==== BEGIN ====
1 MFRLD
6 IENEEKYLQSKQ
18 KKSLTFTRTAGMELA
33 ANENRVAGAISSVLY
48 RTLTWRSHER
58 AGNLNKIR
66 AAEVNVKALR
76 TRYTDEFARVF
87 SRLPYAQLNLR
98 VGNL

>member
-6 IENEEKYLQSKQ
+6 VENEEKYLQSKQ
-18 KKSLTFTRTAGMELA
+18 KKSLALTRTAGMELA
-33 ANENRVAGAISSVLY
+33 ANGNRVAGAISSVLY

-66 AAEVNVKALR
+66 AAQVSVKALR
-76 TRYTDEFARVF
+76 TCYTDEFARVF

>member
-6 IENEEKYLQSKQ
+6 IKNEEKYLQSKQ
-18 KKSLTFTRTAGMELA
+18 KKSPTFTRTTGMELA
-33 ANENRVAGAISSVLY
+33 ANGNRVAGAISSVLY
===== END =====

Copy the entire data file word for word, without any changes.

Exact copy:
1 MFRLD
6 IENEEKYLQSKQ
18 KKSLTFTRTAGMELA
33 ANENRVAGAISSVLY
48 RTLTWRSHER
58 AGNLNKIR
66 AAEVNVKALR
76 TRYTDEFARVF
87 SRLPYAQLNLR
98 VGNL

>member
-6 IENEEKYLQSKQ
+6 VENEEKYLQSKQ
-18 KKSLTFTRTAGMELA
+18 KKSLALTRTAGMELA
-33 ANENRVAGAISSVLY
+33 ANGNRVAGAISSVLY

-66 AAEVNVKALR
+66 AAQVSVKALR
-76 TRYTDEFARVF
+76 TCYTDEFARVF

>member
-6 IENEEKYLQSKQ
+6 IKNEEKYLQSKQ
-18 KKSLTFTRTAGMELA
+18 KKSPTFTRTTGMELA
-33 ANENRVAGAISSVLY
+33 ANGNRVAGAISSVLY